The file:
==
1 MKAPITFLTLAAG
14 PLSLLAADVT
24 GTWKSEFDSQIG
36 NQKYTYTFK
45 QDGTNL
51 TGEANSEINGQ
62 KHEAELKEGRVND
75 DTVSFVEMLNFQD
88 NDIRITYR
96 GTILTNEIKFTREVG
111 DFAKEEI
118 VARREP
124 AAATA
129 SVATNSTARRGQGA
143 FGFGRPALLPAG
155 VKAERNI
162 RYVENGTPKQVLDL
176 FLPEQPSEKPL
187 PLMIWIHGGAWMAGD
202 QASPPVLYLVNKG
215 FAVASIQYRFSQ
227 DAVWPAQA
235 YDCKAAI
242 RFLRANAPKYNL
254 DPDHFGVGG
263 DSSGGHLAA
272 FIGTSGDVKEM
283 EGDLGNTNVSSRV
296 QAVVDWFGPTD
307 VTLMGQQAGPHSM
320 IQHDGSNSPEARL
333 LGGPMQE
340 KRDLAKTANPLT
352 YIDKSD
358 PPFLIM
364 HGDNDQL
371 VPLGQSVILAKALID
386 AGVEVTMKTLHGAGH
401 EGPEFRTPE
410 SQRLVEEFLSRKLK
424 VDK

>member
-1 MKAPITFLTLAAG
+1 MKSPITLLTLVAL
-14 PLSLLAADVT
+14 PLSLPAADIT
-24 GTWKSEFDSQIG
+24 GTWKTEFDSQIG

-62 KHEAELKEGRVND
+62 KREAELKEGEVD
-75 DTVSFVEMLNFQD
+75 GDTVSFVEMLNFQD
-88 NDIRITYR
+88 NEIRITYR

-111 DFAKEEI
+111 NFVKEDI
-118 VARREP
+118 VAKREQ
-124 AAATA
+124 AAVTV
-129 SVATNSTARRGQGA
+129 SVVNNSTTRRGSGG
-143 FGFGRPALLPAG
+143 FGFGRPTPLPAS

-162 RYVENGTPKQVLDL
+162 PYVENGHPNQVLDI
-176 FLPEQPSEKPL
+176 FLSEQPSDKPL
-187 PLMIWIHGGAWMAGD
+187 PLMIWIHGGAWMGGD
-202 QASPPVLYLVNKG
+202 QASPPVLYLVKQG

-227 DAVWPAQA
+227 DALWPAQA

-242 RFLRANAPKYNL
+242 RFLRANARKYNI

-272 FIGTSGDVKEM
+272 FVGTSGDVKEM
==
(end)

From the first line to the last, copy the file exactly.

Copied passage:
1 MKAPITFLTLAAG
14 PLSLLAADVT
24 GTWKSEFDSQIG
36 NQKYTYTFK
45 QDGTNL
51 TGEANSEINGQ
62 KHEAELKEGRVND
75 DTVSFVEMLNFQD
88 NDIRITYR
96 GTILTNEIKFTREVG
111 DFAKEEI
118 VARREP
124 AAATA
129 SVATNSTARRGQGA
143 FGFGRPALLPAG
155 VKAERNI
162 RYVENGTPKQVLDL
176 FLPEQPSEKPL
187 PLMIWIHGGAWMAGD
202 QASPPVLYLVNKG
215 FAVASIQYRFSQ
227 DAVWPAQA
235 YDCKAAI
242 RFLRANAPKYNL
254 DPDHFGVGG
263 DSSGGHLAA
272 FIGTSGDVKEM
283 EGDLGNTNVSSRV
296 QAVVDWFGPTD
307 VTLMGQQAGPHSM
320 IQHDGSNSPEARL
333 LGGPMQE
340 KRDLAKTANPLT
352 YIDKSD
358 PPFLIM
364 HGDNDQL
371 VPLGQSVILAKALID
386 AGVEVTMKTLHGAGH
401 EGPEFRTPE
410 SQRLVEEFLSRKLK
424 VDK

>member
-1 MKAPITFLTLAAG
+1 MKSPITLLTLVAL
-14 PLSLLAADVT
+14 PLSLPAADIT
-24 GTWKSEFDSQIG
+24 GTWKTEFDSQIG

-62 KHEAELKEGRVND
+62 KREAELKEGEVD
-75 DTVSFVEMLNFQD
+75 GDTVSFVEMLNFQD
-88 NDIRITYR
+88 NEIRITYR

-111 DFAKEEI
+111 NFVKEDI
-118 VARREP
+118 VAKREQ
-124 AAATA
+124 AAVTV
-129 SVATNSTARRGQGA
+129 SVVNNSTTRRGSGG
-143 FGFGRPALLPAG
+143 FGFGRPTPLPAS

-162 RYVENGTPKQVLDL
+162 PYVENGHPNQVLDI
-176 FLPEQPSEKPL
+176 FLSEQPSDKPL
-187 PLMIWIHGGAWMAGD
+187 PLMIWIHGGAWMGGD
-202 QASPPVLYLVNKG
+202 QASPPVLYLVKQG

-227 DAVWPAQA
+227 DALWPAQA

-242 RFLRANAPKYNL
+242 RFLRANARKYNI

-272 FIGTSGDVKEM
+272 FVGTSGDVKEM